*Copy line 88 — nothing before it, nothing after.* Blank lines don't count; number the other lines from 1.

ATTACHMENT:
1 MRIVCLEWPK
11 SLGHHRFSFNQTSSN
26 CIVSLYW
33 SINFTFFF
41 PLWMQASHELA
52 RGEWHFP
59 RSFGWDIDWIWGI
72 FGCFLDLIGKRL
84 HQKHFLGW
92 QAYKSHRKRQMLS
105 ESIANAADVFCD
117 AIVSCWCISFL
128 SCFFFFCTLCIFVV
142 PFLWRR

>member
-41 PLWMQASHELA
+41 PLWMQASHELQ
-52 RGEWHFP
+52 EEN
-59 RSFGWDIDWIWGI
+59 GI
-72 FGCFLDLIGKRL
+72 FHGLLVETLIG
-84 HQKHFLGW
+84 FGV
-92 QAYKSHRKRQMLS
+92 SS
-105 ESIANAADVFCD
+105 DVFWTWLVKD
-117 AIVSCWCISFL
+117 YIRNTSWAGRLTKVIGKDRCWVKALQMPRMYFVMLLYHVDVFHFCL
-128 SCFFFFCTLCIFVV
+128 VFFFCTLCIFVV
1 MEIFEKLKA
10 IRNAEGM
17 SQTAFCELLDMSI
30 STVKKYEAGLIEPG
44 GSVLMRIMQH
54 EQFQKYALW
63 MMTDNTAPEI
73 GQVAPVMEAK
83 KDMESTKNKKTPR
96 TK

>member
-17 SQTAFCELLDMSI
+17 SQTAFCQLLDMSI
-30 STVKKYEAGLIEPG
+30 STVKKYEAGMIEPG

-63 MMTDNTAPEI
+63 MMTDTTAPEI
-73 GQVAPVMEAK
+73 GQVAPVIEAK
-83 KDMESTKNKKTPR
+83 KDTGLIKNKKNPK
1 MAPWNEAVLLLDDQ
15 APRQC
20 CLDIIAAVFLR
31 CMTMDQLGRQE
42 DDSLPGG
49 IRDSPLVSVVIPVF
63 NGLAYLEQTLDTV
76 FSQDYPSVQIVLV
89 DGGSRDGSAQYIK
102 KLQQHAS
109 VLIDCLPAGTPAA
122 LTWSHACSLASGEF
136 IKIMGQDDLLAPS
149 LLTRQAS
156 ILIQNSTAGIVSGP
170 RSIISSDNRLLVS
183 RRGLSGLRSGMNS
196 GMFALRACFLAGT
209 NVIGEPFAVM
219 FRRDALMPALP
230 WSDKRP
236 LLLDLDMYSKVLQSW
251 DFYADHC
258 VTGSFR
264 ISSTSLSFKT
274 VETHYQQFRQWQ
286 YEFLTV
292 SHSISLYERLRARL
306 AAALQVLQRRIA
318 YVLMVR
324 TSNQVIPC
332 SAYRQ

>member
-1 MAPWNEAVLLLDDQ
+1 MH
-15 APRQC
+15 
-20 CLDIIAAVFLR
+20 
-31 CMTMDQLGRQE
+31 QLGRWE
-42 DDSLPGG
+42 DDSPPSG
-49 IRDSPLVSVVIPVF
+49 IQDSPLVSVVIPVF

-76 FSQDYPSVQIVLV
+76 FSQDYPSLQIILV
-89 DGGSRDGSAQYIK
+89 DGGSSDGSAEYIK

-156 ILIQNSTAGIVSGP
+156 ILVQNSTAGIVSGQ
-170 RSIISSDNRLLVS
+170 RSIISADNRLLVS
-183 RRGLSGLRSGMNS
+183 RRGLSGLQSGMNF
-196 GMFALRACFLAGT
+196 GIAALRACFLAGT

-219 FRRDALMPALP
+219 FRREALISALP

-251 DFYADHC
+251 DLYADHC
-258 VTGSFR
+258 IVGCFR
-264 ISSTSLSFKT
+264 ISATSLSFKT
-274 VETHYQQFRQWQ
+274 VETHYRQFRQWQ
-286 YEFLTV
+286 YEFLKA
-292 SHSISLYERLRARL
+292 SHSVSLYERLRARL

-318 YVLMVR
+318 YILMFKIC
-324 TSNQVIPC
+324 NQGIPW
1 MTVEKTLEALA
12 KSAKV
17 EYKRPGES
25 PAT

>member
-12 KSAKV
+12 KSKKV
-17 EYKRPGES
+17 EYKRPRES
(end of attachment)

-1 MAPWNEAVLLLDDQ